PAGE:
Pineapples and Whales: Three magical days in the Azorean paradise of Sao Miguel

We arrived at our hotel in Ponta Delgada on Wednesday several hours late, due to a 6-hour delay in our flight from Boston. Azores Airlines, our carrier, clearly believes in ‘island time’ – our flight, SA200 has an on-time record of a measly 33%! Wandering around the outside of our hotel, Casa das Palmeiras, bedraggled and exhausted, looking for the entrance, a young woman burst out of one of the doors. “We’ve been waiting for you!” she said.  “You were supposed to be here at 7:00 this morning!” She introduced herself as Anna and ushered us in to the hotel.

I had booked the hotel for the night before and asked the staff to hold our room since our plane was supposed to arrive at 6:00 a.m.  It never occurred to me that anyone would notice whether we actually arrived or not.  What I soon found out is that this is not the way the Casa das Palmeiras operates.  Anna showed us to our room and then invited us to come down for breakfast.  The breakfast serving officially ended at 10:30. By now it was past 11:00, but the staff had held the breakfast for us. In our days here, we found that the staff consistently went out of their way to help us so many ways, offering suggestions for outings and meals and including offering to help us figure out how to pay a local parking ticket.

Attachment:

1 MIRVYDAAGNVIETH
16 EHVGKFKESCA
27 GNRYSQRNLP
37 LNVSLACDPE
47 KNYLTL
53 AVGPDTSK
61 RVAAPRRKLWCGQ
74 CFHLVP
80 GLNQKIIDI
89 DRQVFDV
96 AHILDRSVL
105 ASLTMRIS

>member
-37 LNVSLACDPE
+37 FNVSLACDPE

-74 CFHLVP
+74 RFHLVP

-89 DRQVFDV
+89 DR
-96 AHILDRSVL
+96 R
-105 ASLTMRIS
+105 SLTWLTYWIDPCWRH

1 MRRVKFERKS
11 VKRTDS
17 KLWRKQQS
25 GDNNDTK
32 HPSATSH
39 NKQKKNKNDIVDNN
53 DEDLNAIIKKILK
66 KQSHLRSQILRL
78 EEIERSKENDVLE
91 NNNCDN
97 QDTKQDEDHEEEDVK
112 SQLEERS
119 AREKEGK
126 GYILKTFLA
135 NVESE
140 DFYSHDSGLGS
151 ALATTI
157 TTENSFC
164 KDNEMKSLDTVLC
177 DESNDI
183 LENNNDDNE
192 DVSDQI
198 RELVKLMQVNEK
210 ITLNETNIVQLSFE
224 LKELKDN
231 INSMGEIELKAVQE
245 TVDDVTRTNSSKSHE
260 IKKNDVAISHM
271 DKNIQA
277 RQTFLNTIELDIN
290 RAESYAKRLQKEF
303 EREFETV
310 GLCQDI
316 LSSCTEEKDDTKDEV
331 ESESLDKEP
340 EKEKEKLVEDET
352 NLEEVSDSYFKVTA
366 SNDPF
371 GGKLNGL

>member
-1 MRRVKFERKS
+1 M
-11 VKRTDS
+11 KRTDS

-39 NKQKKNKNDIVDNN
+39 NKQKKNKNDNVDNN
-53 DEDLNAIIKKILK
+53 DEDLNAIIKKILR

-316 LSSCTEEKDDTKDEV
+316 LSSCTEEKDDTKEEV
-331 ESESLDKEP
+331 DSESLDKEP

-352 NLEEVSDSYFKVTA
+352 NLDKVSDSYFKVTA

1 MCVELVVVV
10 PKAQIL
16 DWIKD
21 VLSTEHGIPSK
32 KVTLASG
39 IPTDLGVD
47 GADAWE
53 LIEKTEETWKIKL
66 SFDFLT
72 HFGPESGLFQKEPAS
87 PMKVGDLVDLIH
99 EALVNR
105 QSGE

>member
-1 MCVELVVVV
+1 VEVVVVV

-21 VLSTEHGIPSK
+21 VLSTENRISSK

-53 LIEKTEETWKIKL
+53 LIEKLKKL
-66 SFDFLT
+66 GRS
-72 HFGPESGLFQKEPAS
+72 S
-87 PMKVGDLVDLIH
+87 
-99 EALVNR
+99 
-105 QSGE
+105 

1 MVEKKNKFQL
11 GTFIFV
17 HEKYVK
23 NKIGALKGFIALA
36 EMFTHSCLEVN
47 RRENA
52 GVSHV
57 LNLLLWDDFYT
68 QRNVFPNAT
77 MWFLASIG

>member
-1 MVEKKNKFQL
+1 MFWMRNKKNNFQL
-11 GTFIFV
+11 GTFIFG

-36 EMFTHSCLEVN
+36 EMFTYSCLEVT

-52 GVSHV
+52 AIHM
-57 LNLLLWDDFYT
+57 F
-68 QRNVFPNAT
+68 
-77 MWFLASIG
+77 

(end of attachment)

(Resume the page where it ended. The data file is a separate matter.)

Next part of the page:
Casa das Palmeiras

The Casa das Palmeiras operates in a building that was built in 1901 by the Empress of Cuba, who was also an author, although no one seems to know what she authored and we don’t even know what her name is.  After falling into disrepair for a few decades, the building was refurbished and eventually opened as the Casa das Palmeiras hotel.  With its beautiful hardwood floors, high ceilings, and ample, floor-to-ceiling windows, it evokes a feeling of early 20th century Cuba.  It even has a lovely little crow’s nest at its peak. Beautiful.

Exploring Ponta Delgada

We stopped at tourist information on  our first afternoon and a really sweet young man gave us lots of ideas for things to do the next day after we picked up a rental car to explore the island.  When he found out we have roots in the U.S. South he got pretty excited and said, “I want to go to Georgia.  My favorite show is The Walking Dead!”